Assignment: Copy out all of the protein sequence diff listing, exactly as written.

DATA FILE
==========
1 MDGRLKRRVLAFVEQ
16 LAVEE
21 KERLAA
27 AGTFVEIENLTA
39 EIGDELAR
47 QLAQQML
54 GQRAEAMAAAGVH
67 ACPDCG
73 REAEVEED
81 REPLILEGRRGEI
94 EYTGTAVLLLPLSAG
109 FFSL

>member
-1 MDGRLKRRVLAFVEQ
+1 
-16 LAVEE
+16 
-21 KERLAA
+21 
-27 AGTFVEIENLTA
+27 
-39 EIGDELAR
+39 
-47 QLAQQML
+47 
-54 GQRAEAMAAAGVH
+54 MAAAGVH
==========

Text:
1 MDGRLKRRVLAFVEQ
16 LAVEE
21 KERLAA
27 AGTFVEIENLTA
39 EIGDELAR
47 QLAQQML
54 GQRAEAMAAAGVH
67 ACPDCG
73 REAEVEED
81 REPLILEGRRGEI
94 EYTGTAVLLLPLSAG
109 FFSL

>member
-1 MDGRLKRRVLAFVEQ
+1 
-16 LAVEE
+16 
-21 KERLAA
+21 
-27 AGTFVEIENLTA
+27 
-39 EIGDELAR
+39 
-47 QLAQQML
+47 
-54 GQRAEAMAAAGVH
+54 MAAAGVH